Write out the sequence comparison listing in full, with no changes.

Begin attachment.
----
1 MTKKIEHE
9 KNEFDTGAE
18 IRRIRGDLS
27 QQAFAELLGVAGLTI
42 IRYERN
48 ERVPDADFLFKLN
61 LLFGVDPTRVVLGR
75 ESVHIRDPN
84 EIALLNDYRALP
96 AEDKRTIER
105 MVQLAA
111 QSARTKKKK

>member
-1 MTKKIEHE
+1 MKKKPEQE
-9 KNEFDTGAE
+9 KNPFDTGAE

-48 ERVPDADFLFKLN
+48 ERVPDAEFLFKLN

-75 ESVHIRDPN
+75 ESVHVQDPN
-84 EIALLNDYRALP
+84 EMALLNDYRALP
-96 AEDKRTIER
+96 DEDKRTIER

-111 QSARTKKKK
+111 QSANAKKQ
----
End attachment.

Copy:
1 MTKKIEHE
9 KNEFDTGAE
18 IRRIRGDLS
27 QQAFAELLGVAGLTI
42 IRYERN
48 ERVPDADFLFKLN
61 LLFGVDPTRVVLGR
75 ESVHIRDPN
84 EIALLNDYRALP
96 AEDKRTIER
105 MVQLAA
111 QSARTKKKK

>member
-1 MTKKIEHE
+1 MKKKPEQE
-9 KNEFDTGAE
+9 KNPFDTGAE

-48 ERVPDADFLFKLN
+48 ERVPDAEFLFKLN

-75 ESVHIRDPN
+75 ESVHVQDPN
-84 EIALLNDYRALP
+84 EMALLNDYRALP
-96 AEDKRTIER
+96 DEDKRTIER

-111 QSARTKKKK
+111 QSANAKKQ